America. His activity as to interests that have called 
the great Pan-American Congress to ovir national capital 
attest the progressive and aggressive bent of his vigoi'ous 

All will admit the integrity of our deceased brother. In 
his long term of service in this House who ever heard his 
integrity as a law-maker and as a man called in question ? 
He leaves a spotless name to his descendants. 

He was a Democrat of the strongest type. He was an un- 
compromising partisan, and he fought for his jJarty as if 
fighting for his life. In non-partisan matters he was kind 
and obliging to a degree worthy of imitation. 

Socially he had but few equals. Full of clean, generous 
mirth and a happy humor, he was always a rich addition to 
a so -ial gathering. He had the true gift of conversation, 
which is to find points of agreement and not points of 
difference. No man ever left a comi^any of which Mr. 
TowNSHEND was a part feeling wounded by unkind or even 
thoughtless observations by him. He was ever the genial, 
warm-hearted, happy friend. 

He was a self-made man, and grew stronger because of 
the difficulties and single-handed struggles of early life. 
His success attested the opportunities in this Republic for 
pluck, courage, and ability to climb in spite of poverty and 
adverse early conditions. 

He was a keen debater and a ready talker. 

He was a close observer and quick to understand the pub- 
lic pulse, and in an eminent degree possessed that industry 
so vital to real success, whether in private or in public life. 

We have lost a strong man from oiir numbers, and one 
deserving the tributes this day paid to his memory. While 
sjjeaking of Mr. Townshend to-day we can not forget the 

Life and Character of Richard W. Imviishcnd. 45 

lamented Cox, tlie lamented Kelley, and others who have so 
long been conspicuous as members of this body. I trust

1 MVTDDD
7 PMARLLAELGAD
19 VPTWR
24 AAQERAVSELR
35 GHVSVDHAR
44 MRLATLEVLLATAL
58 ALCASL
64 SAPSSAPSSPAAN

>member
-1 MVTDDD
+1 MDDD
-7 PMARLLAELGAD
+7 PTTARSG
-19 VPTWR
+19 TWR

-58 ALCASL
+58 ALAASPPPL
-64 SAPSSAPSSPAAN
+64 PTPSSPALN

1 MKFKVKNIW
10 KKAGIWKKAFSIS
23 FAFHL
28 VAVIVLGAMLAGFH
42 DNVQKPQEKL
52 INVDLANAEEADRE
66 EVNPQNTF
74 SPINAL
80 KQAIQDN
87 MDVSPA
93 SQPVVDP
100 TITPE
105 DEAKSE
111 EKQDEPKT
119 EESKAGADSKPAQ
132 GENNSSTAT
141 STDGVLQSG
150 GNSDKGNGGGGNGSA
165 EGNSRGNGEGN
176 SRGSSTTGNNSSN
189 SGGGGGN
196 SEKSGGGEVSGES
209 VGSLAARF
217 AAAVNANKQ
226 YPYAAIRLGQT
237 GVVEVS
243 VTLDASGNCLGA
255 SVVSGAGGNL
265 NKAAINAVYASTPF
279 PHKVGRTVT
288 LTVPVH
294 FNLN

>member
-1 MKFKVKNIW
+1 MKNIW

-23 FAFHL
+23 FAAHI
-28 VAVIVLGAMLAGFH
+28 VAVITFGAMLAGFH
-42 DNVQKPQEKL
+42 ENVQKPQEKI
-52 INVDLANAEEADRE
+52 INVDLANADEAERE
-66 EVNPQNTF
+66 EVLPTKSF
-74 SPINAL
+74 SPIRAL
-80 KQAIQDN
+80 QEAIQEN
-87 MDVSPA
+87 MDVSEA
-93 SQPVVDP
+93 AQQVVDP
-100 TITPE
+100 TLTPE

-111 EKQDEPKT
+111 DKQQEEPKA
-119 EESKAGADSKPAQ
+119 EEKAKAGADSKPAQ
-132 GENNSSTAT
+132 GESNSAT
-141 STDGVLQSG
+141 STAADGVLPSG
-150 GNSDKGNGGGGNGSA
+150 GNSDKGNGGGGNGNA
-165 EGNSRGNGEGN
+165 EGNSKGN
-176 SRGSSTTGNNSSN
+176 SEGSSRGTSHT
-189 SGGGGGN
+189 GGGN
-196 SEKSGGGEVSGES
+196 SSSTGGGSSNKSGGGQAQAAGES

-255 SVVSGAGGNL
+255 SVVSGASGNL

that we shall all take a lesson from the death of these distin- 
guished men, and that at least we shall endeavor, while we 
remain here, to discharge our puldic duties with the same 
fidelity which they exhibited, and with the same entire devo- 
tion to our constituents and to our country. 


Mr. Speaker : No word can fittingly describe the calam- 
ity a family sustains when its head is taken. No human 
tongue can express the loss that a country sustains when a 
wise patriot falls. But these two impossibilities, Mr. 
Speaker, will not deter me from coming and, in my humble 
way briefly, on this sad occasion, laying ray oflFering of 
affectionate regret and high appreciation upon the tomb of 
Richard W. Townshend. You have already been told 
how he struggled in early youth in Maryland and in this 
city, and how later on he went to the Mississippi Valley, 
the most marvelous valley of the whole earth-, which 
Napoleon predicted when selling it to us would cause its 
possessor to be the greatest nation in the world. He went 
there and pitched his tent beside its most beautiful waters. 
It did not take a discriminating people, a people who loved 
a " government of the people, by the people, for the people." 
long to see that in Mr. Townshend they could have a fit- 
ting Representative and that with him could be safely 
lodged their dearest interests. So that we see his life epito- 
mized by a statement that, although he was cut down at the 
untimely age of forty-eight, although lie had ])assed but 
twenty-seven years from his majority until his death. 

46 Address of Mr. McMi/liii, of Tennessee., on the 

twenty-one of those years had been spent in the piiblic serv- 
ice, and in all that twenty-one years ej'^e hath not seen nor 
ear heard a single man who ever raised his voice against 
the intelligence, the integrity, or the industry of this man. 

And, Mr. Speaker, whilst I do not believe that for a free 
American citizen there ought to exist an aristocracy of any 
kind, while I believe that individual citizenship and indi- 
vidual worth are the things most to be lauded and most to 
be sought as characteristics of the citizen, 1 do hold that if 
there were one at the feet of which an American could prop- 
erly bow, it would be found in a combination of such intel- 
ligence, integrity, and industry as were possessed by our 
lost friend. He was elected by the people a member of this 
House and sent here, and it was my fortune for ten years to 
be intimately associated with him. On committee, in the 
House, in the city, everywhere, he was the same man, the 
same great good man, the same man with two sides to his 
life, one of velvet, to be presented in love and affection 
to his family and friends; another, with a coat of mail and 
a mailed hand to be raised wherever right cried out, and to 
smite wherever wrong should be smitten. He served on the 
Committees on Revision of the Laws. Judiciary, Appropria- 
tions, and as chairman of the Committee on Military Af- 
fairs. He and I were together on the first-named commit- 
tee, and together worked on the Supplement to the Revised 
Statutes of the United States, comparing its provisions with 
the original statutes, and I found him ever vigilant and effi-